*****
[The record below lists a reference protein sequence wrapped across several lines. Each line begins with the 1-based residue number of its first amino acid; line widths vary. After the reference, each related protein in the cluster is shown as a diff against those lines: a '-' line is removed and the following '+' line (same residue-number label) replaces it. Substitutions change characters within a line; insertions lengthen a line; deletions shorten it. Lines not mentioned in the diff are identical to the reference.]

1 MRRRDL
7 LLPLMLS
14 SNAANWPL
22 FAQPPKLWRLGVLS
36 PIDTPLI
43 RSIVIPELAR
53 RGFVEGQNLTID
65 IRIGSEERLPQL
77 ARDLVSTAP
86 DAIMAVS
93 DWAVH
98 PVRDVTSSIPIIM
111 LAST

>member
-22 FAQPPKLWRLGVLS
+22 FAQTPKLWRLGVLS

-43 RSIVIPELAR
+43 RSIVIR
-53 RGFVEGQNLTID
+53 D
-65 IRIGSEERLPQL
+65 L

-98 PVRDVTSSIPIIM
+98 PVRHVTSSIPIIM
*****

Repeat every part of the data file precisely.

[The record below lists a reference protein sequence wrapped across several lines. Each line begins with the 1-based residue number of its first amino acid; line widths vary. After the reference, each related protein in the cluster is shown as a diff against those lines: a '-' line is removed and the following '+' line (same residue-number label) replaces it. Substitutions change characters within a line; insertions lengthen a line; deletions shorten it. Lines not mentioned in the diff are identical to the reference.]

1 MRRRDL
7 LLPLMLS
14 SNAANWPL
22 FAQPPKLWRLGVLS
36 PIDTPLI
43 RSIVIPELAR
53 RGFVEGQNLTID
65 IRIGSEERLPQL
77 ARDLVSTAP
86 DAIMAVS
93 DWAVH
98 PVRDVTSSIPIIM
111 LAST

>member
-22 FAQPPKLWRLGVLS
+22 FAQTPKLWRLGVLS

-43 RSIVIPELAR
+43 RSIVIR
-53 RGFVEGQNLTID
+53 D
-65 IRIGSEERLPQL
+65 L

-98 PVRDVTSSIPIIM
+98 PVRHVTSSIPIIM